For a relatively small country (at about 42,000 square miles it’s roughly the size of Tennessee), Guatemala has an exceptionally diverse climate packed within its borders. The landscape ranges from lush tropical jungles to Pacific blank sand beaches to snow-peaked, high-elevation volcanoes. The best way to get a snapshot of this unique geography is right in the center of the capital city, at this century-old, to-scale topographical map of the country.
The Mapa en Relieve (Relief Map) in Guatemala City is a large, impressively accurate 3D replica of the country’s remarkable terrain. It depicts in intricate detail the major cities, towns, volcanoes, rivers, lakes, plateaus, and valleys blanketing the landscape, at a scale of 1:10,000 kilometers. This is all the more impressive considering the map was made more than 100 years ago, without the help of satellites and modern technology.
The map was unveiled in 1905. Its creators spent some 15 years traveling the country by donkey and horseback surveying the highs and lows of the land. Engineer Francisco Vela directed the construction of the map, and Costa Rican engineer Claudio Urrutia was the main explorer. He even invented a tool to help accurately measure the topography, a theodolite called the “Mira Urrutia”, or Urrutia Viewer. (He is only now getting recognition for his accomplishments, thanks to the help of his descendants.)
Once the wealth of data was collected, it took Vela’s team 18 months to build the map. All these years (and several major hurricanes) later, the map still stands intact, though a little worse for the wear. It’s a real engineering wonder and a gem of Guatemala City. But while it’s regularly visited by schoolchildren in the area, the relief map is frequently overlooked by tourists. That’s a shame, because for visitors planning to travel around the country, taking in a birds-eye view of the landscape from one of the site’s observation towers is the perfect starting point to get your bearings.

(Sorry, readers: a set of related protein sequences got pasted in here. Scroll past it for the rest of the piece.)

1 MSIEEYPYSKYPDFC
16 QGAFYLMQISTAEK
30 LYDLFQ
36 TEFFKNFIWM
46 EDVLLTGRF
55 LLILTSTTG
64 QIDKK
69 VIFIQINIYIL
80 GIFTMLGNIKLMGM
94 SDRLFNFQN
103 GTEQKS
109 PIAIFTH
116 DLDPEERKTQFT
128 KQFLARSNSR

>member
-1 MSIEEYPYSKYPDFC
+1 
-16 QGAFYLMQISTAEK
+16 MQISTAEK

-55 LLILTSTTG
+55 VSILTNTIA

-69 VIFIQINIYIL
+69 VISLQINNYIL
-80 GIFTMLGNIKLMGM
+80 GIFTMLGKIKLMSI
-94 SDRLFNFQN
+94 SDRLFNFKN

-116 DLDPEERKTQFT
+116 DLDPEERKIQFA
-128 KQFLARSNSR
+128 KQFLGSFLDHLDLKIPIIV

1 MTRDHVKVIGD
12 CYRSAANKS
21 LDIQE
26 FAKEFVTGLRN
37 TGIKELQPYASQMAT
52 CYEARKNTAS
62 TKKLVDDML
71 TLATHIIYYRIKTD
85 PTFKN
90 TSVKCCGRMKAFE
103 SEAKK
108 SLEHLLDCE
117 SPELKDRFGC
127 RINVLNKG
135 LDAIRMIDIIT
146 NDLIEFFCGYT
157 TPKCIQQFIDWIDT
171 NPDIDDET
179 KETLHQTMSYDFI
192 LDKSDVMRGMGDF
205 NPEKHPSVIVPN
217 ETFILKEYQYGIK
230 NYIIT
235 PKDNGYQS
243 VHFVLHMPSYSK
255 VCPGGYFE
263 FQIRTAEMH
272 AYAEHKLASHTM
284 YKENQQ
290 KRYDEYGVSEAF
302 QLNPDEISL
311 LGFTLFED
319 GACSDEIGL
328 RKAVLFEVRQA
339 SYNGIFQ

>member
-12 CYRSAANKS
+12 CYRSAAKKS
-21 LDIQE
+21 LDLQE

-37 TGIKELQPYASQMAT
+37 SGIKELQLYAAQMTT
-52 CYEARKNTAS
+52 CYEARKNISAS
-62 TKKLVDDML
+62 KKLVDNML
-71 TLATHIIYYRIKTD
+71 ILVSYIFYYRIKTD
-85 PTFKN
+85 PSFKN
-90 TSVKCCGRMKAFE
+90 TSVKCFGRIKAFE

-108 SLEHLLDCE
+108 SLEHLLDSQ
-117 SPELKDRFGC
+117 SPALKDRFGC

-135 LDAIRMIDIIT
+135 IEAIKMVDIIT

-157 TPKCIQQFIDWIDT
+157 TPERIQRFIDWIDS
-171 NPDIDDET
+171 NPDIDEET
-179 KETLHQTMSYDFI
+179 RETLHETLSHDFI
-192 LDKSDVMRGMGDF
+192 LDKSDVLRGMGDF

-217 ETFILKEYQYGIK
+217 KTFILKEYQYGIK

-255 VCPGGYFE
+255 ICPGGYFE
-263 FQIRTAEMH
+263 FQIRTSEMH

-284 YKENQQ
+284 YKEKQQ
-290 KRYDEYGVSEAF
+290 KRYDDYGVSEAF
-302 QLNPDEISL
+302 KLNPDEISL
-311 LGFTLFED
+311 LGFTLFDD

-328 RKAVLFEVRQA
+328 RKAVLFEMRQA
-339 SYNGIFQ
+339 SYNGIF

Looking down at the counters of the map, you’re struck by how extremely mountainous the terrain is, except at the coasts (the country is bordered by the Pacific and Caribbean) and the vast stretch of lowlands to the north. The landscape is covered in hills, valleys, rivers, and lush forests. (The name Guatemala is derived from a Mayan word for a “place of many trees.”) There are 37 volcanoes packed into the highlands, three of which are active. At an elevation of nearly 14,000 feet, Tajumulco Volcano is the highest point in Central America.
The 1,800-square-foot map (which, due to the era it was made includes Belize, now a free sovereign independent country) is one of the only cement 3D scale maps in the world. But even more impressive is the rare glimpse it provides at this country’s uniquely beautiful landscape.
Know Before You Go
Located at Parque Minerva at the end of Av. Simon Cañas in Zone 2. Cost is 25Q